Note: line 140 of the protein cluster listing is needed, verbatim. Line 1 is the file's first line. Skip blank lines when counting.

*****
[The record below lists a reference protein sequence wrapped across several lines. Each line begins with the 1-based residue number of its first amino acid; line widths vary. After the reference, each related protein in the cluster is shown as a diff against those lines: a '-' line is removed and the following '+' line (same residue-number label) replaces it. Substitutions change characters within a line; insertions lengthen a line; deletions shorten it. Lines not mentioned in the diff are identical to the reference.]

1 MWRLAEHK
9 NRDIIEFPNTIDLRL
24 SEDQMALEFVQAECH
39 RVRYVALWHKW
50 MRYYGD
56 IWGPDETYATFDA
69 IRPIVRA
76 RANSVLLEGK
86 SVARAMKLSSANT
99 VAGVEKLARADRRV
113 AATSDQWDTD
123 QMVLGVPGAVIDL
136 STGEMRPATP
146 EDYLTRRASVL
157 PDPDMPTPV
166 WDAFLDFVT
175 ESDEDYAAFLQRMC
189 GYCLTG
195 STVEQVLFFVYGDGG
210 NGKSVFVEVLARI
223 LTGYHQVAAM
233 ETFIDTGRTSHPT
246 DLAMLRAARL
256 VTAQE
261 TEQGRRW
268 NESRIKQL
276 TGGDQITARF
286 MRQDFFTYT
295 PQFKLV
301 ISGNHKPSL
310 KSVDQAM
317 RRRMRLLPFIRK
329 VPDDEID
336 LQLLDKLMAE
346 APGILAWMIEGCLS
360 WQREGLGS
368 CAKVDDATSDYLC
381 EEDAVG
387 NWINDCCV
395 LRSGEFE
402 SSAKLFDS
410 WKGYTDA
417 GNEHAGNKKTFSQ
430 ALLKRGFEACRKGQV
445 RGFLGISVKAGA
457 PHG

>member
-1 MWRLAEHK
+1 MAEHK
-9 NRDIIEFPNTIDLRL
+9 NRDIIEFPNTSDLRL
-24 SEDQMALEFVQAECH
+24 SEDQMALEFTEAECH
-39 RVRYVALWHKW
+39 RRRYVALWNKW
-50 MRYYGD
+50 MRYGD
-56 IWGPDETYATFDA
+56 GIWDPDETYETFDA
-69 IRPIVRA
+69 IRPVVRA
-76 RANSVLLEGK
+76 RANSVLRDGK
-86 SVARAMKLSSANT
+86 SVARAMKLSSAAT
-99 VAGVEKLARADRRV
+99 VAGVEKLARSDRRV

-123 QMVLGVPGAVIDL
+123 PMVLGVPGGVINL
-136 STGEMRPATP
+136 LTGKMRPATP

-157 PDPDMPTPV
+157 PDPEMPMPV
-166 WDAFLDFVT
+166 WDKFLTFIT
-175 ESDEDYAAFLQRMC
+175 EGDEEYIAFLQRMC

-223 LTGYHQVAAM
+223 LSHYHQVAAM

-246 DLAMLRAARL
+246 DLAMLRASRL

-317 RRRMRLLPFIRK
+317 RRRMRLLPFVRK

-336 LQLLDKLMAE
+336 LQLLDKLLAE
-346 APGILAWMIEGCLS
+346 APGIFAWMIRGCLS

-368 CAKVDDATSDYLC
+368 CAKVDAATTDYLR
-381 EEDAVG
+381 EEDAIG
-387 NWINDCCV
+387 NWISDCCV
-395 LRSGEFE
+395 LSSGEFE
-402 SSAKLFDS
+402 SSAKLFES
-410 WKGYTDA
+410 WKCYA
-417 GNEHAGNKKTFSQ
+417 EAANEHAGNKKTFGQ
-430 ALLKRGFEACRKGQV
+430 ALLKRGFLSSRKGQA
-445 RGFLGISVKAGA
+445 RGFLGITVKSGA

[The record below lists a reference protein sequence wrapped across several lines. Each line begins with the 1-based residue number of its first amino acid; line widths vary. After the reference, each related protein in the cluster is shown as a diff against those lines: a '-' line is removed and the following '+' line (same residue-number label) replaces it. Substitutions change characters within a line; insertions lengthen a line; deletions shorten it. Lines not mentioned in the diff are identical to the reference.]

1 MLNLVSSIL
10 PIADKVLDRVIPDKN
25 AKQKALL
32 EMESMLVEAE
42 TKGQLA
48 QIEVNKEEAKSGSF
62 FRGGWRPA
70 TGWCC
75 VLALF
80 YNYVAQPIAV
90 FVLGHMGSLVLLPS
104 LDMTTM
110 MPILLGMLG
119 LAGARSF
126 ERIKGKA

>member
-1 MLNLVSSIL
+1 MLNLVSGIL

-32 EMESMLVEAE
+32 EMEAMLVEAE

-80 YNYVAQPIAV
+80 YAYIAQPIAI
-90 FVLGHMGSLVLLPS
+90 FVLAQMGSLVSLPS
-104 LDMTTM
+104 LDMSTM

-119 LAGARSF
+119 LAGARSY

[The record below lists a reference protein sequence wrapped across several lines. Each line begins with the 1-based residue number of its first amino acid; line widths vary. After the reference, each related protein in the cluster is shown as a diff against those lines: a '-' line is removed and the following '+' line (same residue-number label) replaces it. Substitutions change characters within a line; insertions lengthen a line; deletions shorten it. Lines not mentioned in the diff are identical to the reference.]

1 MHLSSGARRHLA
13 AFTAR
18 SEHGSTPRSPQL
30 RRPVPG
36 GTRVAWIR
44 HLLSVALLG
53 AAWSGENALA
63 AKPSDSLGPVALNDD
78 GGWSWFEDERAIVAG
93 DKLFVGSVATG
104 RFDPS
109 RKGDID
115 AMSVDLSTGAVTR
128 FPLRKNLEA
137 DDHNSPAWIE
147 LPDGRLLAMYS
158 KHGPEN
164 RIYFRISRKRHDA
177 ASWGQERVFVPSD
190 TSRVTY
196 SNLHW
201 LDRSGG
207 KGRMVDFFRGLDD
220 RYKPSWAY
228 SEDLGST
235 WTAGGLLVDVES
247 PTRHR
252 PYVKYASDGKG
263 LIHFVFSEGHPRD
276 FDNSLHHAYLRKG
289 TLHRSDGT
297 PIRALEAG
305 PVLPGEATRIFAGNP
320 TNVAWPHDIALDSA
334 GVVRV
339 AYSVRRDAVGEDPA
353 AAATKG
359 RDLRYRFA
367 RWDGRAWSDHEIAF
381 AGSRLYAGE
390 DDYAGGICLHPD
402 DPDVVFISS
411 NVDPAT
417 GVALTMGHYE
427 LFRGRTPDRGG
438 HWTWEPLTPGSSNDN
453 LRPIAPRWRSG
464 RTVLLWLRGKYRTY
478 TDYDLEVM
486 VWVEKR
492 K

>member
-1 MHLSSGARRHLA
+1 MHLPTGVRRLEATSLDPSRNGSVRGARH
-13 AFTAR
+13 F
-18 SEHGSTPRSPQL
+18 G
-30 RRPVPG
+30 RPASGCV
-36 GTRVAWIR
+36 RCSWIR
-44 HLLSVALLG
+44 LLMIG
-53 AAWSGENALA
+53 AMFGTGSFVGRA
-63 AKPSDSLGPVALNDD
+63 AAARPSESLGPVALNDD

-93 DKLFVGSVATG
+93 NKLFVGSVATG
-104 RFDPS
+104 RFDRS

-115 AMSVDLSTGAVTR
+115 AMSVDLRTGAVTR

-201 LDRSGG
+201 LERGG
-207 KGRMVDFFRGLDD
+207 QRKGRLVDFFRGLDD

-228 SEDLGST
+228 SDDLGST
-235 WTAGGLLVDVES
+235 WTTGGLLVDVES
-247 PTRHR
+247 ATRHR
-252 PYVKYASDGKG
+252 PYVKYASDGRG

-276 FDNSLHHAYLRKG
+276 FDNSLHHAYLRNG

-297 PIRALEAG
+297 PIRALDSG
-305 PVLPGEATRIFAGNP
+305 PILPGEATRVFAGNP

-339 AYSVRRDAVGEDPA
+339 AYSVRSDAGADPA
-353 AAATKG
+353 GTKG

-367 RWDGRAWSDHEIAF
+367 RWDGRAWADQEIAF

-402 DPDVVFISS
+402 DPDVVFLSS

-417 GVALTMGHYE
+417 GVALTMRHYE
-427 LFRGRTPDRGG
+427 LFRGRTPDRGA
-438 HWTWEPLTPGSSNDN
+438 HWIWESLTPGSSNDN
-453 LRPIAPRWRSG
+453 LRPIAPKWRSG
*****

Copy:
30 RRPVPG